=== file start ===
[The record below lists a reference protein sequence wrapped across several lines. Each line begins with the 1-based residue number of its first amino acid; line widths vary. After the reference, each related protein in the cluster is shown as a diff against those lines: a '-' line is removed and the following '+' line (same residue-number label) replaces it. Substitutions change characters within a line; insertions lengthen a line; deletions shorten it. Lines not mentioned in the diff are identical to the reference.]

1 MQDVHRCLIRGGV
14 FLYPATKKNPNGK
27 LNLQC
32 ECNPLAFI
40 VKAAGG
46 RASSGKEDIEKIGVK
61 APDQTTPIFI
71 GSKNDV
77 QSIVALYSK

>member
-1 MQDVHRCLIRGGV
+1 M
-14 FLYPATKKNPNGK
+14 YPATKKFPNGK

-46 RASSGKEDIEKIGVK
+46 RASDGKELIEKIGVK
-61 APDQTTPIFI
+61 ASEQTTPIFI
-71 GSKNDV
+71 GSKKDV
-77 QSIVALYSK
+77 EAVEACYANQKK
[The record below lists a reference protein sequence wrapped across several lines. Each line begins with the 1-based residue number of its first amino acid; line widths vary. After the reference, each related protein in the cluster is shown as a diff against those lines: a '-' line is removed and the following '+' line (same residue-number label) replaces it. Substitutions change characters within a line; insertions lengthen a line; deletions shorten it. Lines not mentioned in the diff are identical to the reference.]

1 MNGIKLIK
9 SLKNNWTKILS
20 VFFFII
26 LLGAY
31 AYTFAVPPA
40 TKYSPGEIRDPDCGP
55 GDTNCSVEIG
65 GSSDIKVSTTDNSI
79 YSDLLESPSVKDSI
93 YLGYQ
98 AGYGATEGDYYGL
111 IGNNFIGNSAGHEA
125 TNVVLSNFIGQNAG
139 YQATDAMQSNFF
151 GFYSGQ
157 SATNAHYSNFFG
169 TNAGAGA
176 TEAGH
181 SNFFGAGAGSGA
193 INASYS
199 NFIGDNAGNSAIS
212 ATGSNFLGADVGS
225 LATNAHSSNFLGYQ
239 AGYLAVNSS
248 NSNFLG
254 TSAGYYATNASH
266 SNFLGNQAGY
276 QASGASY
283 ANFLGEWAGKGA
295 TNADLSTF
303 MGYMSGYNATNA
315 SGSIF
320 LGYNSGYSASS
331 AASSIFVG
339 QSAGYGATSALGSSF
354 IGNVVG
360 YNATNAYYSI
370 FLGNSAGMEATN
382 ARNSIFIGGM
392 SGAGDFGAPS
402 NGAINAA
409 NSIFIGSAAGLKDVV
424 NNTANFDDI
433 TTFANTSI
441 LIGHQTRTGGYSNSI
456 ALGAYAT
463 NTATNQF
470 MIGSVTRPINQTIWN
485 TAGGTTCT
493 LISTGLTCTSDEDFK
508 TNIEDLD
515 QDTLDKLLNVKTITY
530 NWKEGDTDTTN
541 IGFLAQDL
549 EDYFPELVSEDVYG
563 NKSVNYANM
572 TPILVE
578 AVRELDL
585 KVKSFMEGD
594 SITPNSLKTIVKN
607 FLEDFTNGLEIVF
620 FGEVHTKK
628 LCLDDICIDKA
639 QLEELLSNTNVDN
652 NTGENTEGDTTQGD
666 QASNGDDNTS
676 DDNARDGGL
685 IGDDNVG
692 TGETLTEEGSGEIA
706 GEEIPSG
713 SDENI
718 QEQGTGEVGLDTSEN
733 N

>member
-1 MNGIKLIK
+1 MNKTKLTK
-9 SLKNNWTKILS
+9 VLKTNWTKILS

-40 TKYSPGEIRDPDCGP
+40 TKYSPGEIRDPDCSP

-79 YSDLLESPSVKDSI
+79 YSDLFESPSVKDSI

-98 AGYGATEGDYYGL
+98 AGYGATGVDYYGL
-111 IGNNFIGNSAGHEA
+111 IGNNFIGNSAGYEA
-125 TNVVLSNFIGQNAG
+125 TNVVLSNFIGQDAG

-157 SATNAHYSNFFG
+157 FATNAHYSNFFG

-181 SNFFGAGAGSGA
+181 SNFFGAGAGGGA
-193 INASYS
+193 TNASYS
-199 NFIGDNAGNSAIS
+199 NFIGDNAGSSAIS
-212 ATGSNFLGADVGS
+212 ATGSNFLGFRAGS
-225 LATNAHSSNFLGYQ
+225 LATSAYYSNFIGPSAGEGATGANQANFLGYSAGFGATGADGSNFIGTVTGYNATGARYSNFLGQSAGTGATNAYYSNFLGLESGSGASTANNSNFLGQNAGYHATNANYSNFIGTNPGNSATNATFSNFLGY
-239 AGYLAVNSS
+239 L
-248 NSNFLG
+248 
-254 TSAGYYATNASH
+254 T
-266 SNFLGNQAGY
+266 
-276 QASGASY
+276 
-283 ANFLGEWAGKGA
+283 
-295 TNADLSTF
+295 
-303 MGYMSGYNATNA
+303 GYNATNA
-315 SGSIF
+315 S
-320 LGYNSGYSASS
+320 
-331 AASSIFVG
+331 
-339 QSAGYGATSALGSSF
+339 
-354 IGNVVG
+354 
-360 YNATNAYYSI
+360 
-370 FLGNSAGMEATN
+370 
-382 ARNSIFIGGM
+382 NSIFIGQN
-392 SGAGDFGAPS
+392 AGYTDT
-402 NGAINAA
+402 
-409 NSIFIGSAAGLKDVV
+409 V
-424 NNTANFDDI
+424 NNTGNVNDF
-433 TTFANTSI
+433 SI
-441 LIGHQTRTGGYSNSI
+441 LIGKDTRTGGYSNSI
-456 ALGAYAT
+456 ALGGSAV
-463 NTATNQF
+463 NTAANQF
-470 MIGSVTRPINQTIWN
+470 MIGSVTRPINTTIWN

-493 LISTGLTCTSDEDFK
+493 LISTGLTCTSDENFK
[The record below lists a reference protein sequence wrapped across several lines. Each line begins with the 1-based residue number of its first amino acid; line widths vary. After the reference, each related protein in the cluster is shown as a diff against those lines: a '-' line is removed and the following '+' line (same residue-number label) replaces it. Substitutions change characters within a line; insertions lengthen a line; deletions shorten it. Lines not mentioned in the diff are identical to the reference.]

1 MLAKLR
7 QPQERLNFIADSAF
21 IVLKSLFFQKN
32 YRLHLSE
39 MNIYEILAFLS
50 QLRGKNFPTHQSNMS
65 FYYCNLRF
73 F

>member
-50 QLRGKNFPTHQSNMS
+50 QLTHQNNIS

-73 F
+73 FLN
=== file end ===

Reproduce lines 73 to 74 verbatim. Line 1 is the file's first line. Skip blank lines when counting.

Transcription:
485 TAGGTTCT
493 LISTGLTCTSDEDFK